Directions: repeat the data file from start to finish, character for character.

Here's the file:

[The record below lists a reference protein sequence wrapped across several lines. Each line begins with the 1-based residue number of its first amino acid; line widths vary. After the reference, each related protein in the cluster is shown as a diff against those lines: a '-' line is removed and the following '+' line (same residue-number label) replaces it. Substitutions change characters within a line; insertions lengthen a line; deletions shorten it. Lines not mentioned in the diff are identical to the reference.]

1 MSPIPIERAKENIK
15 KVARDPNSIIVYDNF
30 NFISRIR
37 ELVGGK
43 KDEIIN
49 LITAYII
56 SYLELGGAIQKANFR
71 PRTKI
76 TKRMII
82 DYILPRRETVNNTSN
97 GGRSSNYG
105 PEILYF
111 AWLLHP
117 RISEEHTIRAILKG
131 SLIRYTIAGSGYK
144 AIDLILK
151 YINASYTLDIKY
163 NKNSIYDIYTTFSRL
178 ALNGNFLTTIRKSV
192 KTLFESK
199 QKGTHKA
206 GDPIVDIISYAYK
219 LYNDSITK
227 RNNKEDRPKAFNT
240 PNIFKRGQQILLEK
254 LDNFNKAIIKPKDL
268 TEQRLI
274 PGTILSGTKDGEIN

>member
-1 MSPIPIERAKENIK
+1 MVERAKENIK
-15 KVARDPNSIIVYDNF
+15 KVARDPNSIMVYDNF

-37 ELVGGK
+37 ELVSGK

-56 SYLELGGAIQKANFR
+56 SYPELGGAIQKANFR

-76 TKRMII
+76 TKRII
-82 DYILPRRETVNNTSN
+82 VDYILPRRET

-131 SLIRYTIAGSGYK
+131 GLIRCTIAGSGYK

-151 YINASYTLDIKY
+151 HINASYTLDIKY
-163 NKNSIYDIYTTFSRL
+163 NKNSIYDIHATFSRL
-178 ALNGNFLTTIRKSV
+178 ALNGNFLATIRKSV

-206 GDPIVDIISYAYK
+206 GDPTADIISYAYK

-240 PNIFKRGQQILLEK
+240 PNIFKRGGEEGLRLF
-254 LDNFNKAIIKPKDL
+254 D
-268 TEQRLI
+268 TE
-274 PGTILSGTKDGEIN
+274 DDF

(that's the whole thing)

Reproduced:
[The record below lists a reference protein sequence wrapped across several lines. Each line begins with the 1-based residue number of its first amino acid; line widths vary. After the reference, each related protein in the cluster is shown as a diff against those lines: a '-' line is removed and the following '+' line (same residue-number label) replaces it. Substitutions change characters within a line; insertions lengthen a line; deletions shorten it. Lines not mentioned in the diff are identical to the reference.]

1 MSPIPIERAKENIK
15 KVARDPNSIIVYDNF
30 NFISRIR
37 ELVGGK
43 KDEIIN
49 LITAYII
56 SYLELGGAIQKANFR
71 PRTKI
76 TKRMII
82 DYILPRRETVNNTSN
97 GGRSSNYG
105 PEILYF
111 AWLLHP
117 RISEEHTIRAILKG
131 SLIRYTIAGSGYK
144 AIDLILK
151 YINASYTLDIKY
163 NKNSIYDIYTTFSRL
178 ALNGNFLTTIRKSV
192 KTLFESK
199 QKGTHKA
206 GDPIVDIISYAYK
219 LYNDSITK
227 RNNKEDRPKAFNT
240 PNIFKRGQQILLEK
254 LDNFNKAIIKPKDL
268 TEQRLI
274 PGTILSGTKDGEIN

>member
-1 MSPIPIERAKENIK
+1 MVERAKENIK
-15 KVARDPNSIIVYDNF
+15 KVARDPNSIMVYDNF

-37 ELVGGK
+37 ELVSGK

-56 SYLELGGAIQKANFR
+56 SYPELGGAIQKANFR

-76 TKRMII
+76 TKRII
-82 DYILPRRETVNNTSN
+82 VDYILPRRET

-131 SLIRYTIAGSGYK
+131 GLIRCTIAGSGYK

-151 YINASYTLDIKY
+151 HINASYTLDIKY
-163 NKNSIYDIYTTFSRL
+163 NKNSIYDIHATFSRL
-178 ALNGNFLTTIRKSV
+178 ALNGNFLATIRKSV

-206 GDPIVDIISYAYK
+206 GDPTADIISYAYK

-240 PNIFKRGQQILLEK
+240 PNIFKRGGEEGLRLF
-254 LDNFNKAIIKPKDL
+254 D
-268 TEQRLI
+268 TE
-274 PGTILSGTKDGEIN
+274 DDF